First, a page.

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Adams v. Naphcare, Inc.

United States District Court, E.D. Virginia, Norfolk Division

March 24, 2017

NAPHCARE, INC., et al., Defendants.



         This matter comes before the court on the Motion to Dismiss ("Motion") and Memorandum in Support filed by Defendant Natalya Thomas ("Thomas") on August 15, 2016. ECF Nos. 109, 110. The Plaintiff filed a Response on September 12, 2016, ECF No. 129, and on September 30, 2016, Thomas filed a Reply. ECF No. 135.

         On October 3, 2016, this court referred the Motion to United States Magistrate Judge Lawrence R. Leonard, pursuant to the provisions of 28 U.S.C. § 636(b)(1)(B) and Federal Rule of Civil Procedure 72(b), to conduct hearings, including evidentiary hearings, if necessary, and to submit to the undersigned District Judge proposed findings of fact, if applicable, and recommendations for the disposition of the Motion. ECF No. 137.

         Having conducted a hearing regarding the Motion on October 19, 2016, ECF No. 139, the Magistrate Judge filed the Report and Recommendation ("R&R") on February 22, 2017. ECF No. 164. The Magistrate Judge recommended denying the Motion. R&R at 1. By copy of the R&R, the parties were advised of their right to file written objections to the findings and recommendations made by the Magistrate Judge. See id. at 17-18. On March 8, 2017, Thomas filed Objections to the R&R. ECF No. 168. On March 20, 2017, the Plaintiff filed a Response to the Objections. ECF No. 170. The matter has been fully briefed and is ripe for review.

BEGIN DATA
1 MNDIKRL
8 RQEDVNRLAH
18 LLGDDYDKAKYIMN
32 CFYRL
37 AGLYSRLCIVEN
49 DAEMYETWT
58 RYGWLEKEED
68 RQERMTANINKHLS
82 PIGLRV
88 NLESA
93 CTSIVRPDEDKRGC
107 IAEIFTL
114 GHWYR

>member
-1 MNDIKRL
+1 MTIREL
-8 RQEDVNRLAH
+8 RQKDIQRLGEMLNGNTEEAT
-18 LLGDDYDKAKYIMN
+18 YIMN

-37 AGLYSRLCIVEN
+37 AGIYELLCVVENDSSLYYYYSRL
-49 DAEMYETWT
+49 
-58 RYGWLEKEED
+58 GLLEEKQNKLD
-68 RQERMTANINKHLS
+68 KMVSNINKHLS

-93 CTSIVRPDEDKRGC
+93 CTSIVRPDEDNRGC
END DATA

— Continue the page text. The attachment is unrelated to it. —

This action was brought by the Plaintiff in her capacity as the administrator of the estate of Jamycheal Mitchell ("Mitchell"), who died as a pretrial detainee in the Hampton Roads Regional Jail ("HRRJ"). Compl. ¶¶ 1, 20. During Mitchell's period of pretrial detention, Defendant Thomas was "a licensed registered nurse and the Health Services Administrator at HRRJ, " employed by Defendant NaphCare, Inc. ("NaphCare"). Id. ¶ 27. Under a contract with HRRJ, NaphCare provided on-site medical services to the HRRJ inmates, including Mitchell, and supervised, directed, and controlled health care personnel at the jail. Id. ¶ 21. Throughout the Complaint, Defendant Thomas and other Defendants who worked for NaphCare are collectively referred to as the "NaphCare Defendants." Id. ¶ 32. The Complaint alleges the following claims against Defendant Thomas in particular: negligence, gross negligence, and willful and wanton negligence under Virginia law (Count One), id. ¶¶ 202-211; deprivation of civil rights through the denial, delay, and withholding of medical care, under 42 U.S.C. § 1983 (Count Two), id. ¶¶ 212-223; deprivation of civil rights due to conditions of detention, under 42 U.S.C. § 1983 (Count Three), id. ¶¶ 224-238; and a general deprivation of civil rights, under 42 U.S.C. § 1983 (Count Five), id. ¶¶ 252-258.